Crowborough mum helps life saving baby unit

Laura with mum Heather
Laura with mum Heather

As Christmas draws near, children up and down the land are sending off letters to Father Christmas asking for toys, gifts and goodies. But one little girl in Crowborough has a very unusual Christmas request and it’s one that only the local community can help deliver.

Laura Gullick, six, was born weighing just 2.5 pounds (1.08kg) at 32 weeks. She had ‘restricted growth’ and if her condition hadn’t been spotted she would have been stillborn. She was cared for by the Trevor Mann Baby Unit in Brighton for two months and was eventually allowed home on what would have been her due date. She still only weighed four pounds.

Her mum, Heather, 45, is attempting to set a new Speedballing World Record and is aiming to complete 30 hours non-stop from 9am on Saturday January 18, 2014 to 3.15pm on Sunday January 19 at the Crowborough Leisure Centre. Heather is raising money for The Early Birth Association which works with the Trevor Mann Baby Unit in Brighton to supplement funding for the specialist equipment to help save the lives of premature babies like Laura.

Speedballing involves boxing a small leather ball with alternate fists at a rapid rate and Heather has put in hours of training to ensure she can keep up the required pace for the 30 hour stint. She has been training using a specialist programme created by Nathan Shutt, personal trainer and strength and weightlifting coach at the centre.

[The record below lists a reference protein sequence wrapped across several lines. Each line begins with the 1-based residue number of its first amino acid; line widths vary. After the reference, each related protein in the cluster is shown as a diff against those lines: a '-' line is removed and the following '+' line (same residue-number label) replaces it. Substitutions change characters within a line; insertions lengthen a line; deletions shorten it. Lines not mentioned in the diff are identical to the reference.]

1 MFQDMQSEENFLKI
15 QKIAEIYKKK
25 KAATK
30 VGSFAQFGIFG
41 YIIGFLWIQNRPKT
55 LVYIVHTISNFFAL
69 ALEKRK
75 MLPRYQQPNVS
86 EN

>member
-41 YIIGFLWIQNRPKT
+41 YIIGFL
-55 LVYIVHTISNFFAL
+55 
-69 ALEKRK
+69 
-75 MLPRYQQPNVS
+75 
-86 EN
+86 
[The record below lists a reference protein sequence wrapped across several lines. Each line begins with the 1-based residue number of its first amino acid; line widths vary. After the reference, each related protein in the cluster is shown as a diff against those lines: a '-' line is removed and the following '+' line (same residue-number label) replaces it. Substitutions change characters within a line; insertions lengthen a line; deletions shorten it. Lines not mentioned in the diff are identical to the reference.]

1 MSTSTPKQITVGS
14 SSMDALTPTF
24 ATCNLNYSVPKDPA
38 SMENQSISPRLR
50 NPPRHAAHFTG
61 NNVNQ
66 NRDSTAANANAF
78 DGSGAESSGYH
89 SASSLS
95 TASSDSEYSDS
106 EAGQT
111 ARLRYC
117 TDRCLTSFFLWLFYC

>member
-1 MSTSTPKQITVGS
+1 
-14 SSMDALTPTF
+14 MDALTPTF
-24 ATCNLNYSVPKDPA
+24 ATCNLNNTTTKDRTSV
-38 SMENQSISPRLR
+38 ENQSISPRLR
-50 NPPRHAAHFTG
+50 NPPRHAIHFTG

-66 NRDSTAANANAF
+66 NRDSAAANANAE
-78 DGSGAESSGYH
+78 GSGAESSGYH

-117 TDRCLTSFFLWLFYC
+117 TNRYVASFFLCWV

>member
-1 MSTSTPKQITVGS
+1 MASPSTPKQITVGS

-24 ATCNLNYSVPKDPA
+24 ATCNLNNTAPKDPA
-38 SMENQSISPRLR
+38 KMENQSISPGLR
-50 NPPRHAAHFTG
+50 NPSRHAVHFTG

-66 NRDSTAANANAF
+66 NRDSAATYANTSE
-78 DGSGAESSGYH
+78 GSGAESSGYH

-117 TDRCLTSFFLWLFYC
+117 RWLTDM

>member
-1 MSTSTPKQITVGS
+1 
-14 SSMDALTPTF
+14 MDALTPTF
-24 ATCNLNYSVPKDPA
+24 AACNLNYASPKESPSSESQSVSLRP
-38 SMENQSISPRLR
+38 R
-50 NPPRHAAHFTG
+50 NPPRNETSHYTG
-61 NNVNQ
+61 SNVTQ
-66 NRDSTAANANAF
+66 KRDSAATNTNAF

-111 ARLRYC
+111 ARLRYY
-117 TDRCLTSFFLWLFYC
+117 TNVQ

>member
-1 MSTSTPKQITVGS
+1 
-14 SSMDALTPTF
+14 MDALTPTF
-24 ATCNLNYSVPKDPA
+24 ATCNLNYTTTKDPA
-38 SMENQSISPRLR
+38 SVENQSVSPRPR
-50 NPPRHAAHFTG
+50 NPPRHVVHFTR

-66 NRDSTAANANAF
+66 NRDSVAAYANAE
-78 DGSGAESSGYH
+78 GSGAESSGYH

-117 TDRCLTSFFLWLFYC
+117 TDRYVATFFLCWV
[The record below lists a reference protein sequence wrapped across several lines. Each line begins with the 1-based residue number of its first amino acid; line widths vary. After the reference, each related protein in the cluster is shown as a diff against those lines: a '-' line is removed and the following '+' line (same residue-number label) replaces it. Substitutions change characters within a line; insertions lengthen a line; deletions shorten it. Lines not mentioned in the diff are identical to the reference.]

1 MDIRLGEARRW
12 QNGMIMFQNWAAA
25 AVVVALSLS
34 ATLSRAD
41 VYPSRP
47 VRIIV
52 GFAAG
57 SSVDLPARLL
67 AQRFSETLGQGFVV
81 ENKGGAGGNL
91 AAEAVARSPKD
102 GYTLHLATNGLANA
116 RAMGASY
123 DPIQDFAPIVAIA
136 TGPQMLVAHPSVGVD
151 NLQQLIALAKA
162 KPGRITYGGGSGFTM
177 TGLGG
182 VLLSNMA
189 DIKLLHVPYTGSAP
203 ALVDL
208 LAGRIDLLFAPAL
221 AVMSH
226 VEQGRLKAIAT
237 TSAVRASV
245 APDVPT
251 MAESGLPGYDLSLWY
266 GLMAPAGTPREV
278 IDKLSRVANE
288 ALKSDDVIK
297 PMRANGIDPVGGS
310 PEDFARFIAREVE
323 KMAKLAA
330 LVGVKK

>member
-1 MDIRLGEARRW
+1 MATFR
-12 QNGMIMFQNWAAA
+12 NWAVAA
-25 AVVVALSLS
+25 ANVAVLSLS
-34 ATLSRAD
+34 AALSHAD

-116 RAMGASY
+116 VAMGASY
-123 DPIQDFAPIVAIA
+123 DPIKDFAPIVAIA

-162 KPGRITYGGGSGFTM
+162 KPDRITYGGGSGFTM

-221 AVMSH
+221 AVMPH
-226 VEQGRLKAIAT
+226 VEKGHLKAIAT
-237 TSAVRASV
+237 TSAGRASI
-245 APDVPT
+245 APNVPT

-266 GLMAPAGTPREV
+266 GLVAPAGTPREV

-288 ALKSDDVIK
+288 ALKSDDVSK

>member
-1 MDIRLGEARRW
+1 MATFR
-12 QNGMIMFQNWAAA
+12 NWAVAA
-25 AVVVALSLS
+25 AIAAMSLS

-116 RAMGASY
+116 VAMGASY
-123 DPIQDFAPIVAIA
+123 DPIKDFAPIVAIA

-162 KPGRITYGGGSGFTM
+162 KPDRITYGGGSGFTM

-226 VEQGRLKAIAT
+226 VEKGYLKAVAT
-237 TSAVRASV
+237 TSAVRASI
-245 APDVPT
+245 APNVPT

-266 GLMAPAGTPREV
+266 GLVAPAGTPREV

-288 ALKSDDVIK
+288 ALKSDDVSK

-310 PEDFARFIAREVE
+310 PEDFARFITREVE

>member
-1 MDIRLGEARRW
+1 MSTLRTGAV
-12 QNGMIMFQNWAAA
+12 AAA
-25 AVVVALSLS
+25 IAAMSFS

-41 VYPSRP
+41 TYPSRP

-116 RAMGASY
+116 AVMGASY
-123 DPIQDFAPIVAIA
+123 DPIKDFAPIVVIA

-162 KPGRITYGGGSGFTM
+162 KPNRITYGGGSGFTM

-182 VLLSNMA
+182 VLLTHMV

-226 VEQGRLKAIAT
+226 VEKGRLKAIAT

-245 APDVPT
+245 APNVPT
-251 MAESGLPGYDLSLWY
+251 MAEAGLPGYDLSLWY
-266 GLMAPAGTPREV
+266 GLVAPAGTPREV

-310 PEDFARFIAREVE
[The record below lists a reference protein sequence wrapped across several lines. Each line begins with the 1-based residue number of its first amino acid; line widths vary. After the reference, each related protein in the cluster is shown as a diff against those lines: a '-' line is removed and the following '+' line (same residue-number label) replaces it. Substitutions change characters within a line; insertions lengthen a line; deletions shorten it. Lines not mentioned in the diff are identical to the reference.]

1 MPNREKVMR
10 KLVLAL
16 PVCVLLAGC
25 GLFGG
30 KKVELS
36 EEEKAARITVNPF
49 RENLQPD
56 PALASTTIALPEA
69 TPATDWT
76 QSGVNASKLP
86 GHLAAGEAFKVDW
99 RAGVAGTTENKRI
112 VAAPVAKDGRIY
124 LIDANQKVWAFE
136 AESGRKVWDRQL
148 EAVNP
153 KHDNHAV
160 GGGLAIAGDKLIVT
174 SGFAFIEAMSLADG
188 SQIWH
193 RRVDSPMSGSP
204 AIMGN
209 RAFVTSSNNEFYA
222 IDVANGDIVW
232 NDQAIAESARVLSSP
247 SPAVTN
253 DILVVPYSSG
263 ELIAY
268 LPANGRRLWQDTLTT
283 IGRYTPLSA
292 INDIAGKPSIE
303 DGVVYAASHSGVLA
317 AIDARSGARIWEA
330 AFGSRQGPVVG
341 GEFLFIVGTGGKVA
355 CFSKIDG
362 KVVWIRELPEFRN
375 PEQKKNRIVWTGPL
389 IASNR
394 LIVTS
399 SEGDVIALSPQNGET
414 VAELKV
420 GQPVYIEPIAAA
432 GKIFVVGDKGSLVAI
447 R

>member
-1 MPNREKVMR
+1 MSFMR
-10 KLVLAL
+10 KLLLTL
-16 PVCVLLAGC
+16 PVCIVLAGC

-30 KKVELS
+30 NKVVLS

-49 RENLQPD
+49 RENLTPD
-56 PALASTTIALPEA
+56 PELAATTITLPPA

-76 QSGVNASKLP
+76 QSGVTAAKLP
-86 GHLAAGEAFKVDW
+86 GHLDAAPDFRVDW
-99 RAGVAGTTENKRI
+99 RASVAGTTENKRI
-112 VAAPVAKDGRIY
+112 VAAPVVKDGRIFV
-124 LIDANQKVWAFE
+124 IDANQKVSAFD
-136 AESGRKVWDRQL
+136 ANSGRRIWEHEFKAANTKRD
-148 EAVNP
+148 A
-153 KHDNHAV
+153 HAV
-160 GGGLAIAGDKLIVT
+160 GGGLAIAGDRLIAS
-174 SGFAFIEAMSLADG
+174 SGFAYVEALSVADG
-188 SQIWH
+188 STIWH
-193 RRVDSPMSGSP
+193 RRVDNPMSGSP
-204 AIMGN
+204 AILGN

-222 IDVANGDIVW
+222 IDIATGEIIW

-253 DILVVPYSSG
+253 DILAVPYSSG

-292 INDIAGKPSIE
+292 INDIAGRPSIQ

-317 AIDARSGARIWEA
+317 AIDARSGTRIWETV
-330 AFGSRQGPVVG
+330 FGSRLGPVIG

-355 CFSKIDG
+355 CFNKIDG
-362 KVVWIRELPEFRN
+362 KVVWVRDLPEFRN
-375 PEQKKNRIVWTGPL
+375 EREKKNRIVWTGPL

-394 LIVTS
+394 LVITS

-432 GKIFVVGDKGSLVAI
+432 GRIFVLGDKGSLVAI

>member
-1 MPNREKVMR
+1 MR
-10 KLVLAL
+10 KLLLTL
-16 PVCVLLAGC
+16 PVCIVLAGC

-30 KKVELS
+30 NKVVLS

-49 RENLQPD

To qualify for a world record, Heather needs 24 independent witnesses to do four hour shifts in teams of three throughout her attempt. People can witness more than one shift but need a minimum four hour break between sessions. The shifts Heather needs witnessed are: 9am-1pm; 1pm-5pm; 5pm-9pm and 9pm-1am Saturday January 18th and 1am-5am; 5am-9am; 9am-1pm and 1pm-3.15pm on Sunday January 19th.

To qualify for a record Heather cannot have witnesses who are family members or friends and all the witnesses must be ‘people of good standing in the community’, such as police officers, councillors, judges, justices of the peace and newspaper editors.

She went on: “I would dearly love to set the Speed Ball Guinness World Record but finding witnesses is proving harder than the training! When Laura heard I was worried I wouldn’t find enough people, she asked my husband Rik to record a YouTube video plea - They did this while I was out training one day and it brought a tear to my eye.”